His wife, Brenda, complains, “It seems like he can no longer be fully in the moment.”
This is your brain on computers.
Scientists say juggling e-mail, phone calls and other incoming information can change how people think and behave. They say our ability to focus is being undermined by bursts of information.
These play to a primitive impulse to respond to immediate opportunities and threats. The stimulation provokes excitement — a dopamine squirt — that researchers say can be addictive. In its absence, people feel bored.
The resulting distractions can have deadly consequences, as when cellphone-wielding drivers and train engineers cause wrecks. And for millions of people like Mr. Campbell, these urges can inflict nicks and cuts on creativity and deep thought, interrupting work and family life.
While many people say multitasking makes them more productive, research shows otherwise. Heavy multitaskers actually have more trouble focusing and shutting out irrelevant information, scientists say, and they experience more stress.
And scientists are discovering that even after the multitasking ends, fractured thinking and lack of focus persist. In other words, this is also your brain off computers.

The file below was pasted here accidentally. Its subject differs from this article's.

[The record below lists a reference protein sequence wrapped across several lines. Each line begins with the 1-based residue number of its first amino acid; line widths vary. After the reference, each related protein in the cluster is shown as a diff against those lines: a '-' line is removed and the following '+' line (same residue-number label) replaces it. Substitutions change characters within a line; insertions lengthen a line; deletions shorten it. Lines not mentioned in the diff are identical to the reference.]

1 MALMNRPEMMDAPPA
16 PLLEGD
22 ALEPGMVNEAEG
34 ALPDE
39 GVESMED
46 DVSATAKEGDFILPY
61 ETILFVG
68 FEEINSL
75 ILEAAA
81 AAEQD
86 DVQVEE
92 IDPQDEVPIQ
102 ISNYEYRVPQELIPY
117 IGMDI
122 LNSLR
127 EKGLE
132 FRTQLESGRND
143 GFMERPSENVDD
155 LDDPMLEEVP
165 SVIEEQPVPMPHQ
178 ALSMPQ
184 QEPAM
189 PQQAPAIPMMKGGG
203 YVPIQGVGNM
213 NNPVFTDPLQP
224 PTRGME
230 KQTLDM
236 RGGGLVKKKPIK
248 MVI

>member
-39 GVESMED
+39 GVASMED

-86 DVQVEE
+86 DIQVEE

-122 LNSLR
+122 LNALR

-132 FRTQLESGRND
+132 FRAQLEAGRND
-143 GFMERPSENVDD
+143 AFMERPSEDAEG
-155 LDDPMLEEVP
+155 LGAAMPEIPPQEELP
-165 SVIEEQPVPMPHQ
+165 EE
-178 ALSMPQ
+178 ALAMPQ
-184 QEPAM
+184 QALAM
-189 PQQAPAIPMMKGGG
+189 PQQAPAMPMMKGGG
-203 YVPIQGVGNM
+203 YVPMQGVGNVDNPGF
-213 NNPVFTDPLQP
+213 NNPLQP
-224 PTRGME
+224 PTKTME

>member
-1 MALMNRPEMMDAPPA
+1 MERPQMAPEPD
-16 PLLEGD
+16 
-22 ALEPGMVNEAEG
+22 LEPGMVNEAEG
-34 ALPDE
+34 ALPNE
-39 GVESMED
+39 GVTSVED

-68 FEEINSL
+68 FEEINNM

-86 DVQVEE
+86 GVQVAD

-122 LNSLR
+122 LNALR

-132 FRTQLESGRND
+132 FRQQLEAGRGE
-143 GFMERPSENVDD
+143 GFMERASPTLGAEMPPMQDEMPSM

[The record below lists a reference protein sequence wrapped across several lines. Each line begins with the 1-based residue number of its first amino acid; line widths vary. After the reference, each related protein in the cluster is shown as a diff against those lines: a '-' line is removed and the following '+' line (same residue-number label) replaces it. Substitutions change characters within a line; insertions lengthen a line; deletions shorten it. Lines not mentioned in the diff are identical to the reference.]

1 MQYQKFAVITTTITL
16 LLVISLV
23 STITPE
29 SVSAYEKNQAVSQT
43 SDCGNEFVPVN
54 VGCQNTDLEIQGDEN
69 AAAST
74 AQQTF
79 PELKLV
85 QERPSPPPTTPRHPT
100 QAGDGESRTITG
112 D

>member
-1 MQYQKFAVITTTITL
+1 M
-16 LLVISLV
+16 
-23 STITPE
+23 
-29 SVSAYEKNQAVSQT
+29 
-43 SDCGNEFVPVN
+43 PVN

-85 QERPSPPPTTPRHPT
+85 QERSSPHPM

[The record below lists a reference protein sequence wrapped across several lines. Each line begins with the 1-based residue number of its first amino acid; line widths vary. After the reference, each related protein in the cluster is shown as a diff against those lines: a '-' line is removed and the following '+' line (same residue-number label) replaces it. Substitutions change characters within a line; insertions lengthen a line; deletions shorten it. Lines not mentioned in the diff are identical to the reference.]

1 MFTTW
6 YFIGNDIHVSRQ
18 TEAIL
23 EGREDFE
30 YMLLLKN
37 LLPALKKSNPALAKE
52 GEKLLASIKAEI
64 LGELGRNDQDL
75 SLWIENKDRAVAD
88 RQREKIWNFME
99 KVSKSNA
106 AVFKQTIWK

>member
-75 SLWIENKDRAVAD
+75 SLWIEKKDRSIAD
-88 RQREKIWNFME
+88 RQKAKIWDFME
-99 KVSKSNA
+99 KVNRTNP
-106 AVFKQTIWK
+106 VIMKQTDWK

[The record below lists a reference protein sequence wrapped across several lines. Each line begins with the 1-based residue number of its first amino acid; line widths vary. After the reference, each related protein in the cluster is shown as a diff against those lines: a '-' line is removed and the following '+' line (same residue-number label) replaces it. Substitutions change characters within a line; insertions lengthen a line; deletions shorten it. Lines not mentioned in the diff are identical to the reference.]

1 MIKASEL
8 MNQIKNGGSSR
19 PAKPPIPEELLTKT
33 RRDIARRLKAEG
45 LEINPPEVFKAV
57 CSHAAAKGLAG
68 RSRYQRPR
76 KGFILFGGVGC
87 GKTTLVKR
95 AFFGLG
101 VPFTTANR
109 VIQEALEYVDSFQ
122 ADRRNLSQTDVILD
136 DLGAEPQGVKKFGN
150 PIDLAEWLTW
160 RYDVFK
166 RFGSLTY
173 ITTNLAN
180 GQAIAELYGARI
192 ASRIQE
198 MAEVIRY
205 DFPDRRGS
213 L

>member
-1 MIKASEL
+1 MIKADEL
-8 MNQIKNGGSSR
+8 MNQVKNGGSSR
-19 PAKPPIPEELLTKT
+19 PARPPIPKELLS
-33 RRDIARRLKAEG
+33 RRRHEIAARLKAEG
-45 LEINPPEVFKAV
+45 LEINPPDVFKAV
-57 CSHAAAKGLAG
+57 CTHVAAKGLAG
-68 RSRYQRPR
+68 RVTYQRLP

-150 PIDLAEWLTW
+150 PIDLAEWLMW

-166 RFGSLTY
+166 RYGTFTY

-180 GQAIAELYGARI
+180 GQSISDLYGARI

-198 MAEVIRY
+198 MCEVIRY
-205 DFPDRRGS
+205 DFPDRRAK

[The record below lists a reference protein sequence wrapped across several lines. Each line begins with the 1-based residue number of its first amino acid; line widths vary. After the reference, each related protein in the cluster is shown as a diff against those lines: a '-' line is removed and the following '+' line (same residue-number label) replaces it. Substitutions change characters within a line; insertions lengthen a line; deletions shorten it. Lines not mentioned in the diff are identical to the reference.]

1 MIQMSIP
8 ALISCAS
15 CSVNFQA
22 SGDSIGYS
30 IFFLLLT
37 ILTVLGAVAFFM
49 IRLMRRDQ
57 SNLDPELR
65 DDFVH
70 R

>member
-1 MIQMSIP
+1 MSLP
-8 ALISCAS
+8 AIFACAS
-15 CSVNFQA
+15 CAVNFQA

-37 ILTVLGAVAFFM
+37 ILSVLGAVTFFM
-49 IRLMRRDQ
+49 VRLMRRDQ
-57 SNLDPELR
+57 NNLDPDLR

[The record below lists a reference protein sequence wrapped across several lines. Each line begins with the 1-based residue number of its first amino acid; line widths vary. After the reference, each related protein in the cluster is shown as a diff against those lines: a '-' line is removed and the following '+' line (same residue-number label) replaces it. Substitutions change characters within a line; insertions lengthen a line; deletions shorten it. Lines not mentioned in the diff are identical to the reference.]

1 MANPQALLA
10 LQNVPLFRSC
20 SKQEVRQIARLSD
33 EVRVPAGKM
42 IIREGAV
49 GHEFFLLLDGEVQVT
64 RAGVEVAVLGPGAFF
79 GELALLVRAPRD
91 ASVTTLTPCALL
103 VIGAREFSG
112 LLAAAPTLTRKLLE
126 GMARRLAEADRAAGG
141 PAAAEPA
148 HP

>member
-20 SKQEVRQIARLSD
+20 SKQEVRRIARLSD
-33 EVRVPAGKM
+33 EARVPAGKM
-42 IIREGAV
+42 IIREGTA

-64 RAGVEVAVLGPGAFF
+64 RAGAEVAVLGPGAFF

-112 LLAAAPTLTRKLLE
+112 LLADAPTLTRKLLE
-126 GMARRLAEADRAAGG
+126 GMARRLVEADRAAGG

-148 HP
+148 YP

I feel like this is me, every moment of every day. I’m overstimulated. It’s not the same as just being overinvolved in campus activities and a bustling college social life. I used to be concerned about preventing Alzheimer’s. The experts recommended consistently breaking routines, taking different routes home and playing games like sudoku.
I fear I’m playing from the other side of the board now, heading toward the same end. Working in social media is…a bit nuts. I work on a write-up that’s due by the end of the week, then halfway through I feel like I have to check on Twitter. Someone sends me an email of a photo. I download it and upload it to Facebook. And then…What was I working on again? Oh, right, the write-up. I scour Flickr for photos cleared for reuse by Creative Commons, and look! Chows! Ideas for my basket full of side projects seem to pop up either when I’m: a) driving or b) taking a shower. I sit down while Bill queues up Netflix, and in my ADD impatience I have to either eat, play Bejeweled Blitz, or felt my busy bee.
Did I mention I have an iPhone 3Gs, iPod Touch, iPod with Video, Canon PowerShot, and sometimes borrow Bill’s Nikon DSLR for work? I regularly carry two notebooks in my laptop bag, plus a paper agenda (which is backed up by my personal iCal and work iCal).
I’m rather seriously concerned. My thus far successful dealing with this innately hyperactive nature got me where I am today, but I also wonder if I’m just setting myself up for one big crash.
Or maybe I’m just racking up justifications for vacations and time off.